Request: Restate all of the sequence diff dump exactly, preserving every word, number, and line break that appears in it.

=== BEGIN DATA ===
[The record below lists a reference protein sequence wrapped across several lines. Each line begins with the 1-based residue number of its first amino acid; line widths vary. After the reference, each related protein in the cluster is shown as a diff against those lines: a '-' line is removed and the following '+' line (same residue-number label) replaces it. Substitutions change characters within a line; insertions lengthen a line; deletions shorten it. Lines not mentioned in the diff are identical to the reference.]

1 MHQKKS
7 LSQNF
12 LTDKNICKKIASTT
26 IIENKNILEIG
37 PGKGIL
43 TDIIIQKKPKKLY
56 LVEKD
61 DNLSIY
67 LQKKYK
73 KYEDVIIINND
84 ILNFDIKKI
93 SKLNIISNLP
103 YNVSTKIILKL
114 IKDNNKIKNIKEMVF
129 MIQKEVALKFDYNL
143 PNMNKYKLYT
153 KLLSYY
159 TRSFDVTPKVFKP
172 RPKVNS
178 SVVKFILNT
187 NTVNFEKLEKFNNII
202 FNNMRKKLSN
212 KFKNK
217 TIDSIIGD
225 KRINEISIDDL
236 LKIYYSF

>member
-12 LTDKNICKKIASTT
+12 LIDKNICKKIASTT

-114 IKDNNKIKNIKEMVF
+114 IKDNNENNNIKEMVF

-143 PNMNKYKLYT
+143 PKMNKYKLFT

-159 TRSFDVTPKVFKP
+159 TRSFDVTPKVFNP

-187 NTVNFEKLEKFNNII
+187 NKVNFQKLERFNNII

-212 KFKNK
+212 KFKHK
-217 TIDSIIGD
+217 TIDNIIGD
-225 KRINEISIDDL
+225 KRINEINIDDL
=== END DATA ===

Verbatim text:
[The record below lists a reference protein sequence wrapped across several lines. Each line begins with the 1-based residue number of its first amino acid; line widths vary. After the reference, each related protein in the cluster is shown as a diff against those lines: a '-' line is removed and the following '+' line (same residue-number label) replaces it. Substitutions change characters within a line; insertions lengthen a line; deletions shorten it. Lines not mentioned in the diff are identical to the reference.]

1 MHQKKS
7 LSQNF
12 LTDKNICKKIASTT
26 IIENKNILEIG
37 PGKGIL
43 TDIIIQKKPKKLY
56 LVEKD
61 DNLSIY
67 LQKKYK
73 KYEDVIIINND
84 ILNFDIKKI
93 SKLNIISNLP
103 YNVSTKIILKL
114 IKDNNKIKNIKEMVF
129 MIQKEVALKFDYNL
143 PNMNKYKLYT
153 KLLSYY
159 TRSFDVTPKVFKP
172 RPKVNS
178 SVVKFILNT
187 NTVNFEKLEKFNNII
202 FNNMRKKLSN
212 KFKNK
217 TIDSIIGD
225 KRINEISIDDL
236 LKIYYSF

>member
-12 LTDKNICKKIASTT
+12 LIDKNICKKIASTT

-114 IKDNNKIKNIKEMVF
+114 IKDNNENNNIKEMVF

-143 PNMNKYKLYT
+143 PKMNKYKLFT

-159 TRSFDVTPKVFKP
+159 TRSFDVTPKVFNP

-187 NTVNFEKLEKFNNII
+187 NKVNFQKLERFNNII

-212 KFKNK
+212 KFKHK
-217 TIDSIIGD
+217 TIDNIIGD
-225 KRINEISIDDL
+225 KRINEINIDDL